At the close of H.G. Wells' 1898 novel “The War of the Worlds,” the Martian invaders are all dead, having succumbed to the bacteria that infest our planet and against which they had never built up resistance. While something of a surprise ending, Wells had nonetheless prepared the reader for it with various clues, starting with his opening sentence:
“No one would have believed in the last years of the nineteenth century that this world was being watched keenly and closely by intelligences greater than man's and yet as mortal as his own; that as men busied themselves about their various concerns they were scrutinized and studied, perhaps almost as narrowly as a man with a microscope might scrutinize the transient creatures that swarm and multiply in a drop of water.”
Despite the unexpected failure of what was probably just a scouting party, would Mars, a dying and depleted planet, simply abandon its plans for conquest? Wouldn't those “intellects vast and cool and unsympathetic” continue to regard our Earth with the same envious eyes and, slowly and surely, draw up new plans?
Such is the premise of Stephen Baxter's “The Massacre of Mankind” – the phrase appears in Wells' original novel – and, though a bit too long and loose-limbed, it is a highly enjoyable work of homage and extrapolation. The action, which begins in 1920, moves right along. Baxter's chapters are short, sharp shocks, and he cleverly reuses many of Wells' original characters.
For example, the unnamed narrator of Wells' book is revealed to be Walter Jenkins, now the best-selling author of the “Narrative of the Martian Wars” and a sufferer of post-traumatic stress syndrome. That shrewd Cockney survivalist – aka “The Man on Putney Hill” – now bears the name Bert Cook, and his adventures among the aliens have been sensationalized in “Memoirs of an Artilleryman.” Miss Elphinstone – the revolver-wielding heroine of the flight from London – turns out to have married and then divorced the narrator's brother Frank, and she now works as a freelance journalist. Though Baxter's global perspective shows us the effects of the Second Martian War on dozens of combatants and civilians, Julie Elphinstone will be his main viewpoint character.
The 1920 of “The Massacre of Mankind” isn't the one we know from history. Gen. Marvin – who knocked out one of the Martians' fighting machines in the original novel –has built on his popularity to become the right-wing leader of England. Most significant, Germany roundly defeated France in the “Schlieffen War” and is now engaged in a prolonged conflict with Russia.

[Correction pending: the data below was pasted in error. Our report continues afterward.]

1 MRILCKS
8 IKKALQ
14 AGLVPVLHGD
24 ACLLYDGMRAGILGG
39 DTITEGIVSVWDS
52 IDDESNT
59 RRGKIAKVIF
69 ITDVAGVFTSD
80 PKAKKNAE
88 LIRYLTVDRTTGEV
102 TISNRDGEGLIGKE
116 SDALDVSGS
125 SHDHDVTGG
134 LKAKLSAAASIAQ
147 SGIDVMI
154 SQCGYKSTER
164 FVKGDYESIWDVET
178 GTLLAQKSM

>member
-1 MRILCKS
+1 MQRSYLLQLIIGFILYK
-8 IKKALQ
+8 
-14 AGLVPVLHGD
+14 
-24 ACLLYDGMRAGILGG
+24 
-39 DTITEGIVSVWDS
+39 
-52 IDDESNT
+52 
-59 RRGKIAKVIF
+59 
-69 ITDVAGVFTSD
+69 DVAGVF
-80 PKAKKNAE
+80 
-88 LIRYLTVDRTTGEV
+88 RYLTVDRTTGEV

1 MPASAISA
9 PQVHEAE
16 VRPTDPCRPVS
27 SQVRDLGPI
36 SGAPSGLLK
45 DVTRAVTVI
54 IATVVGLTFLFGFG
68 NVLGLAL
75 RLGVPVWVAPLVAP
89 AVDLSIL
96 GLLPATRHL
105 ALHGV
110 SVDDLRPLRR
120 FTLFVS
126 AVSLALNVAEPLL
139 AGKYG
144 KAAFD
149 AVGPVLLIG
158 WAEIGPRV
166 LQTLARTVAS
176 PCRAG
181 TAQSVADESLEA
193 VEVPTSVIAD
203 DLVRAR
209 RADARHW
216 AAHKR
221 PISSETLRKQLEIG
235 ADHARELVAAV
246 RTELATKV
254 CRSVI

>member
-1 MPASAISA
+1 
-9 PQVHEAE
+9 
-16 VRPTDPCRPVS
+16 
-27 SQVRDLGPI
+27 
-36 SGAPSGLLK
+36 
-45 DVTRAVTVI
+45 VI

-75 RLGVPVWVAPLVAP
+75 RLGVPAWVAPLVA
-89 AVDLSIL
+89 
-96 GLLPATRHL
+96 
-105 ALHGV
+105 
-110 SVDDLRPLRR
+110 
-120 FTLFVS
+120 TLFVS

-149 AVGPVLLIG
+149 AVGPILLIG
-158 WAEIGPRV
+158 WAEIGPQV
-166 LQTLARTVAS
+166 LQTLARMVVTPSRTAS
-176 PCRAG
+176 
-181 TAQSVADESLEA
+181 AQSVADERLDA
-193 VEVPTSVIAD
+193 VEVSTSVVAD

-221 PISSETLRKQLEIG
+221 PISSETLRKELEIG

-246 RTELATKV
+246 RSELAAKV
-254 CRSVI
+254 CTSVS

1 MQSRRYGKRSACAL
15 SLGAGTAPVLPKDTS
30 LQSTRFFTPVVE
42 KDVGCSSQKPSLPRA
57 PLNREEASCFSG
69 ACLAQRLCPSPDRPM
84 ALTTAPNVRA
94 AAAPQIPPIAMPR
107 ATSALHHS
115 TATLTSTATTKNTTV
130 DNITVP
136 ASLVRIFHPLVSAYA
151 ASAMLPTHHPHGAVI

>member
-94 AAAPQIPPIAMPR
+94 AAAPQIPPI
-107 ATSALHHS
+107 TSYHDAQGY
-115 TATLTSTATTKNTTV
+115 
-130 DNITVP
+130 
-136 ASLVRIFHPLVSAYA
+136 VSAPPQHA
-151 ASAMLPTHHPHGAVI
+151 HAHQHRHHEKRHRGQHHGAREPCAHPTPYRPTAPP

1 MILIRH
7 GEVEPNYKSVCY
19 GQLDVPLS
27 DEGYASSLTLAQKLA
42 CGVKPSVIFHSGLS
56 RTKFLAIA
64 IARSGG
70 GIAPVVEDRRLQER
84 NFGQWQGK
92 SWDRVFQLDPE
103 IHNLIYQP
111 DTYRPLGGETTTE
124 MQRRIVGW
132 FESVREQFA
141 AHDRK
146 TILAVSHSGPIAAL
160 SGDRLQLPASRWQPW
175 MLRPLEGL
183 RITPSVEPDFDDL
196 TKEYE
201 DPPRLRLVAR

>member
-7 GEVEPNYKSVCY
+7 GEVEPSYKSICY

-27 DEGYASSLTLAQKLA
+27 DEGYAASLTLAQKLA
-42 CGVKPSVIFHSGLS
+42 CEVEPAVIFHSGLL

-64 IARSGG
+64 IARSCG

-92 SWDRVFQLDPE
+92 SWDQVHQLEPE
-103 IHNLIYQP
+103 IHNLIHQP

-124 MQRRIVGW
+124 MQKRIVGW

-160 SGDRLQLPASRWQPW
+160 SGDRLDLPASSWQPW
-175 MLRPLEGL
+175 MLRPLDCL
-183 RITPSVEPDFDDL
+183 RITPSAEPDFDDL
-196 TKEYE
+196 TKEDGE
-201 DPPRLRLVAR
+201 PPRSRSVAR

In the seven years since the original 1913 invasion, Walter Jenkins has been obsessed with the possibility of a second Martian attack, much to the despair of his psychiatrist, Sigmund Freud. As befits a strong militarist, Prime Minister Marvin has duly organized a massive, well-trained army eager to blast to smithereens any of those bug-eyed monsters, long before they can set up their tripodlike fighting machines and deadly heat rays. This time, however, Mars launches not 10 but 100 cylinders, and the first 50 are essentially atomic bombs meant to clear the landing area.
I won't say more about the course of the invasion itself, but the result is, as Baxter titles his book's second section, “England Under the Martians.” After relentless mass destruction, the conquering aliens consolidate their forces within a 20-mile-wide circular perimeter in Buckinghamshire. People trapped inside this cordon must survive by their wits, many living like characters in a “Road Warrior” movie. Bert Cook, once again, comes into his own.
Meanwhile, Julie Elphinstone – intrepid reporter, unwilling emissary of Walter Jenkins, secret weapon of the military – travels from England to France to Germany, through the sewers of London, and, finally, into the very heart of the Martian redoubt. There, Julie learns that these vampiric, bloodsucking aliens are altering Earth's climate and ecosystem to resemble those of their own planet; they are even starting to manipulate human evolution, planning to turn humans into docile, Eloi-like cattle. Can things possibly get any worse for Earth? Of course they can: More Martian cylinders begin to rain down on all parts of the globe.
Throughout “The Massacre of Mankind,” Baxter regularly offers intertextual winks to readers who know their Wells. Referring to his unheeded warnings, Walter Jenkins grumbles: “I told you so. You damned fools” – these are the very words that Wells proposed as his own epitaph. Various episodes echo elements of “The Time Machine,” “The Land Ironclads” – Wells' visionary short story about tank warfare – and “The Island of Dr. Moreau.” The great writer himself is referred to, with mock disdain, as “The Year Million Man,” an allusion to Wells' youthful article about future humans as eggheads with attenuated bodies and limbs. Baxter even obliquely nods to Garrett P. Serviss' “Edison's Conquest of Mars,” an actual 1898 pulp serial written in response to “The War of the Worlds,” and then goes on to mention Grovers Mill, N.J., made famous as the landing site in the 1938 radio dramatization – the panic broadcast – of Wells' novel.
In 1995, Baxter published “The Time Ships,” an award-winning sequel to “The Time Machine.” As a science-fiction writer, he obviously likes to work on a grand scale. Still, his new Wellsian pastiche contains too many battle scenes and too many characters, most of whom make only a fleeting appearance, while the big reveals don't always surprise as much as they might.
Despite these flaws, at least 90 percent of “The Massacre of Mankind” remains a lot of fun – and I haven't even said anything about the humanoids from Venus!
Michael Dirda is a book reviewer for the Washington Post.